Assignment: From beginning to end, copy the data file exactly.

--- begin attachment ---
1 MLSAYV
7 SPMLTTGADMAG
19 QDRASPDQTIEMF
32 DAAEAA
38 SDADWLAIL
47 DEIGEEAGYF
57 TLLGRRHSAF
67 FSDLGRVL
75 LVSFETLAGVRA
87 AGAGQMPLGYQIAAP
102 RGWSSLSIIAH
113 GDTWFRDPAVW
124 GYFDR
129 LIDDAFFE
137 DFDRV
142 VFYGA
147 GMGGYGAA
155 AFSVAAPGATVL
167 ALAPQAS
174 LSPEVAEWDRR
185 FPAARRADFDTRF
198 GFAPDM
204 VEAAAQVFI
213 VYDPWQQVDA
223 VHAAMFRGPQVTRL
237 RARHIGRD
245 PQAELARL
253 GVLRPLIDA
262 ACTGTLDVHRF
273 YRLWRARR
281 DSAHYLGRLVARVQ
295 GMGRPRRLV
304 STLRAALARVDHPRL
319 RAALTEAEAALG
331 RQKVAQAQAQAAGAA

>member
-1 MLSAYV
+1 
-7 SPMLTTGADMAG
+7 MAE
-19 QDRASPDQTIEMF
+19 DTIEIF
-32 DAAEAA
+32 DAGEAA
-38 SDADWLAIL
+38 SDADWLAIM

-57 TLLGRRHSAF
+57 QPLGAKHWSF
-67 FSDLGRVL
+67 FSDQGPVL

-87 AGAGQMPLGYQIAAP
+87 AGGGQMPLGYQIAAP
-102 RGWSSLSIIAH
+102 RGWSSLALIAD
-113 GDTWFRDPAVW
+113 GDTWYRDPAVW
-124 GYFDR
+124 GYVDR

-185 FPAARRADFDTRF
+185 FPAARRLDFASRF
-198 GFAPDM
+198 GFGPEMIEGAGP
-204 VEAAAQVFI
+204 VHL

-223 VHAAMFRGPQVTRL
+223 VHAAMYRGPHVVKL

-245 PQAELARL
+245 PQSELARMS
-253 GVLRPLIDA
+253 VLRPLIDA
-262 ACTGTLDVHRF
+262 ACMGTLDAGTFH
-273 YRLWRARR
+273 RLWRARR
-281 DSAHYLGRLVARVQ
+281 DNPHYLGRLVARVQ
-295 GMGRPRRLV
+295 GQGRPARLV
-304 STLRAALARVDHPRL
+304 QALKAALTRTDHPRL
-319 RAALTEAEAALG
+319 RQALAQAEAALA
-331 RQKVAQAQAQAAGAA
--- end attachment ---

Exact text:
1 MLSAYV
7 SPMLTTGADMAG
19 QDRASPDQTIEMF
32 DAAEAA
38 SDADWLAIL
47 DEIGEEAGYF
57 TLLGRRHSAF
67 FSDLGRVL
75 LVSFETLAGVRA
87 AGAGQMPLGYQIAAP
102 RGWSSLSIIAH
113 GDTWFRDPAVW
124 GYFDR
129 LIDDAFFE
137 DFDRV
142 VFYGA
147 GMGGYGAA
155 AFSVAAPGATVL
167 ALAPQAS
174 LSPEVAEWDRR
185 FPAARRADFDTRF
198 GFAPDM
204 VEAAAQVFI
213 VYDPWQQVDA
223 VHAAMFRGPQVTRL
237 RARHIGRD
245 PQAELARL
253 GVLRPLIDA
262 ACTGTLDVHRF
273 YRLWRARR
281 DSAHYLGRLVARVQ
295 GMGRPRRLV
304 STLRAALARVDHPRL
319 RAALTEAEAALG
331 RQKVAQAQAQAAGAA

>member
-1 MLSAYV
+1 
-7 SPMLTTGADMAG
+7 MAE
-19 QDRASPDQTIEMF
+19 DTIEIF
-32 DAAEAA
+32 DAGEAA
-38 SDADWLAIL
+38 SDADWLAIM

-57 TLLGRRHSAF
+57 QPLGAKHWSF
-67 FSDLGRVL
+67 FSDQGPVL

-87 AGAGQMPLGYQIAAP
+87 AGGGQMPLGYQIAAP
-102 RGWSSLSIIAH
+102 RGWSSLALIAD
-113 GDTWFRDPAVW
+113 GDTWYRDPAVW
-124 GYFDR
+124 GYVDR

-185 FPAARRADFDTRF
+185 FPAARRLDFASRF
-198 GFAPDM
+198 GFGPEMIEGAGP
-204 VEAAAQVFI
+204 VHL

-223 VHAAMFRGPQVTRL
+223 VHAAMYRGPHVVKL

-245 PQAELARL
+245 PQSELARMS
-253 GVLRPLIDA
+253 VLRPLIDA
-262 ACTGTLDVHRF
+262 ACMGTLDAGTFH
-273 YRLWRARR
+273 RLWRARR
-281 DSAHYLGRLVARVQ
+281 DNPHYLGRLVARVQ
-295 GMGRPRRLV
+295 GQGRPARLV
-304 STLRAALARVDHPRL
+304 QALKAALTRTDHPRL
-319 RAALTEAEAALG
+319 RQALAQAEAALA
-331 RQKVAQAQAQAAGAA